Old hard drives can present you with quite a lot of trouble. There is hardly any computer professional or casual laptop owner who does not have a few old hard drives stored away.
Once the time comes to inspect them before disposal, it can present you with a big headache. Sure you can open up your computer casing and hook the drives up with your current existing hardware. However, we like to avoid rummaging around the inside our cases (which risks causing an electrostatic discharge during the process) unless we are doing serious work such as upgrading the components.
That does not mean that plugging in those older SATA drives in the SATA headers present on your motherboard (and drawing a fragment of power out from your PSU) will not work. However, there are much more efficient solutions available these days.
What you will need
As well as more expensive options, you can always get a hot swap dock. The only issue being that nowadays hardly anyone manufactures a dock that supports both SATA and IDE connections. Only if you are doing a good amount of work with the bare SATA drives does the dock make sense. For most home based users, the dock is overkill.
What you need is a converter/adapter cable which allows you to mount the drive like you are just attaching a portable hard drive or flash drive to your computer. In the past, these adapters were not very efficient, but subsequent improvements in both the hardware and Windows itself has resulted in dependable functionality at really affordable prices.
Choosing the right replacement drive
All hard drives are not the same. For instance, if you have an older computer, the connector for the hard drive may not work with the newer hard drive models. Similarly, you will need to make sure that the drive you purchase will fit in a proper manner into your desktop computer bay or laptop.
To figure out what type of drive you need to buy, do a search on the web for your present drive model and manufacturer in order to get the thickness and size as well as the interface (e.g., 2.5-inch, SATA drive with 12.5mm thickness. Most laptops these days use a 2.5-inch drive, but you will want to check by yourself in order to make sure–the information is present upon the drive label itself).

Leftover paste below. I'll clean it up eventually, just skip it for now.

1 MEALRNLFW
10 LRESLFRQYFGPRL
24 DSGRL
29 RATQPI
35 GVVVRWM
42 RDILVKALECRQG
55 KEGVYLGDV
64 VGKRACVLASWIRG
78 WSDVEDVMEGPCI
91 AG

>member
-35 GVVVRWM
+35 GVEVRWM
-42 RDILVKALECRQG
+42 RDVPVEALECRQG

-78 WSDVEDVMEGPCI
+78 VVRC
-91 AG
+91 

What you need to do
The trickiest part lies in acquiring the hardware. Once you have procured the hardware, you will need to use the suitable side of the adapter (it has a side for SATA, 2.5 IDE, and 3.5 IDE). You need to make sure that the drive jumpers are set to Master (if the drive happens to be old enough to use a jumper system that is, modern SATA drives hardly use jumpers).
You must then plug the adapter into a USB port on your computer, connect the power by means of the Molex unit adapter, and then switch the command cable on to give control to the drive.
As soon as the power is switched on and the drive starts spinning up, it should be visible in Windows as a removable drive in the same manner as a brand new external hard drive would. No separate software or drivers are needed. If you look inside the drive, along with the old Windows desktop drive, you will be able to see all of the old folders. These are easily accessible.
Something that you might face
While opening the folders, especially those folders which are on old hard drives with a previously installed version of Windows, you may be faced with a message telling you that you do not have permission to access the folder.
You will see this error/prompt message when you try to open a folder/file that had file permissions allocated to it by the earlier operating system. However, valid permissions no longer exist for such files/folders. You should only need to click on the “allow access” button just once in most cases.
Leaving this aside, it is as simple as plug and play. By spending a very small amount of money, you now have a trouble-free method to check your drives, retrieve/wipe the old data, compare it with your backups, and interact with the hard drives as if they were mounted right inside the computer case.